What does this mean?
The first draft is called a Rough Draft because that’s exactly how it’s written, rough. As I stated above, I throw it down without any care to grammar, punctuation, details, or any other technical thoughts to the draft. My main goal is to develop a plot, write ‘stick men’ characters (no features, personalities, etc.), and get the story out. I tend to do a lot of ‘telling’ during this first draft, and use way too many adjectives.
Layering is the means in which I put life into a story. Below is my process for writing.
First Revision: This is where I begin to add details. I dig deeper into the characters and flesh them out, breathe life into them, give them personalities, and make them relatable. I think about their environment and bring in as many of the five senses as possible. What are they seeing, hearing, tasting, touching, or smelling? Is there a pot of stew on the stove? Describe the smells and/or taste. Is there an argument going on in another part of the house? I take a look around and describe what the character is seeing or touching.
Then I look at the scenery and do the same thing. Like I said, I do quite a bit of ‘telling’ in the first draft. Now I pull a complete mental image of where my character is and describe it in greater detail, again trying to bring in senses other than just sight. Here’s an example:
Original draft: Danielle stepped into Charles Simpson’s office and stood in the middle of the room. It looked neat and tidy.
First Revision: Danielle took a quick glance around as she stepped into Charles Simpson’s office. The aroma of a cigar touched her senses the moment she entered and her taste buds puckered. She looked around for the repulsive odor. Her eyes caught sight of a slow stream of smoke drifting up from an ashtray that sat on top of a large mahogany desk between two tall windows on the far wall. To the right sat two dark brown overstuffed sofas placed front-to-front and set on top of a beautiful white plush carpet. An empty green, cut glass crystal bowl rested on top of the heavy wooden coffee table that sat between the sofas. Deep floor-to-ceiling mahogany bookshelves covered most of the walls. The books and model airplane collectables had been neatly and strategically arranged throughout. Danielle wandered over and fingered the leather spines. Charles had an eclectic collection of novels, biographies, and an array of books on airplanes. She smirked and shook her head.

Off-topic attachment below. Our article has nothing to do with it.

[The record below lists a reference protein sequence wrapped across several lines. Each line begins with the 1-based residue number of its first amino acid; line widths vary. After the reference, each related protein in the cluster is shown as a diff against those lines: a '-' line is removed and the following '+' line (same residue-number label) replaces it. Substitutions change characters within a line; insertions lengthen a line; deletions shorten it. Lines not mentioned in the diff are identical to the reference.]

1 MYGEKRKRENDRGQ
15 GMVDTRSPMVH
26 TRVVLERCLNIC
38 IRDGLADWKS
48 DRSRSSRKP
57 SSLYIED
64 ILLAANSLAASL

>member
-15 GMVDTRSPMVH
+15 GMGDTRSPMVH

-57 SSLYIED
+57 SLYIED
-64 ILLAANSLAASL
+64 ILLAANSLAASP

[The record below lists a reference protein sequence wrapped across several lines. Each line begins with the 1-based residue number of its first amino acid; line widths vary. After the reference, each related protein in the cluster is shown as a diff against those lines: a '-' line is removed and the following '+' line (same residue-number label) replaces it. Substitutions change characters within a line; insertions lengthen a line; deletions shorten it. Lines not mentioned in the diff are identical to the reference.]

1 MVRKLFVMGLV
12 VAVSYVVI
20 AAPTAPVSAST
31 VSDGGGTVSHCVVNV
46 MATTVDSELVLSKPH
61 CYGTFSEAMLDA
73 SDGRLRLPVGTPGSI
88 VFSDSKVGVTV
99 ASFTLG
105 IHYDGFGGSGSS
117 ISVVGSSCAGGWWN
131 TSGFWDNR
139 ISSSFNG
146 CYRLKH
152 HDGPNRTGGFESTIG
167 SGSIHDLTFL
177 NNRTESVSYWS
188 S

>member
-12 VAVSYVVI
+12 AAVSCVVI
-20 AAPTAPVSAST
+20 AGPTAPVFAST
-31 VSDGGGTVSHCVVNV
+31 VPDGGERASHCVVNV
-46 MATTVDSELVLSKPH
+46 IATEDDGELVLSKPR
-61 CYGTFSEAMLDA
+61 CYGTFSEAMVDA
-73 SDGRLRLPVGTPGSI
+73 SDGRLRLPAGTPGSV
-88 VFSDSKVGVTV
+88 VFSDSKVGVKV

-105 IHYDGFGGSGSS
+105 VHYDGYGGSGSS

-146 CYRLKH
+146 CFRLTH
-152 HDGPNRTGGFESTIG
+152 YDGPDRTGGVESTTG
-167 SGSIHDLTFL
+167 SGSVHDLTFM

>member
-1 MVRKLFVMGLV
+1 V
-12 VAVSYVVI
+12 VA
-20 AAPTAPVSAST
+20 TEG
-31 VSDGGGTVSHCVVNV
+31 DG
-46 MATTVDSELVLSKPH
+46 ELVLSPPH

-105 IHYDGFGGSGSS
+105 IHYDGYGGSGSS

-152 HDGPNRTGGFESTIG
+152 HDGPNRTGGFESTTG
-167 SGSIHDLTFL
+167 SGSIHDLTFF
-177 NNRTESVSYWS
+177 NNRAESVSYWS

Do you see how the revision has pumped life into the scene? This version gives the reader much more clarity as to where my character is, what she’s feeling, and what she’s seeing. This helps the reader to attached and bond. The character and set become three-dimensional. The reader has more clarity and visual, and can almost put themselves in the room with the character.
Second Revision: I use this revision to concentrate on my grammar, spelling, and punctuation. I also conduct a heavy trimming of adjectives. I use this revision to strengthen and tighten my sentences. I look for ‘purple prose’ and eliminate where possible.
Third Revision: I go through my MS one more time and cut wherever possible. I look for paragraphs that do not move the story forward, carry too much back story, or seem like fluff and remove or revise them.
Critiques: At this point, I get with my critique groups, listen to what they have to say, and revise again.
Beta Readers: I have a group of five people: 2 family members, 1 friend, and 2 acquaintances, read my novel and provide me with constructive and invaluable criticism. Then I revise again.
Copyediting: After the revisions from the critiques and readers, I send my MS off to my copyeditor for final touches.
Now I’m ready (hopefully) to farm it out to agents.
It’s a long and tiring process, but it pays off in the end, at least for me.
I hope you found this information helpful. Feel free to leave a comment and tell us the processes that work for you. We’d love to hear it.
As always, I wish you my best in your success,